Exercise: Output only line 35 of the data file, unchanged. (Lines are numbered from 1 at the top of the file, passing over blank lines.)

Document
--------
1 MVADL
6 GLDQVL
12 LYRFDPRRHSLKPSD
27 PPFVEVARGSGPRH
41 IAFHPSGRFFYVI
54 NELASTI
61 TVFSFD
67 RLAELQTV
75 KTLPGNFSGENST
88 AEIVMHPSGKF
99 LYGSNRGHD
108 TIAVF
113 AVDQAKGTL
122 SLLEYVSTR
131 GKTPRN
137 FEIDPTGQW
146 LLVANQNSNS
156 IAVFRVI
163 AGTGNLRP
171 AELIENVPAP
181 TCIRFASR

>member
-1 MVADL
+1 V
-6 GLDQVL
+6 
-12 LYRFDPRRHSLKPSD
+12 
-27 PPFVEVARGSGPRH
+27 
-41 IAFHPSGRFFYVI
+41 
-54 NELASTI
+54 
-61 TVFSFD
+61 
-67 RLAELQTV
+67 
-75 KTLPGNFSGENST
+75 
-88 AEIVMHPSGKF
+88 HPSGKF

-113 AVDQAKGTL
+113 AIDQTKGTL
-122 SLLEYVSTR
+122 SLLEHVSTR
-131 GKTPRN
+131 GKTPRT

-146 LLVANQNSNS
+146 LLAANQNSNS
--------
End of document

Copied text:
-61 TVFSFD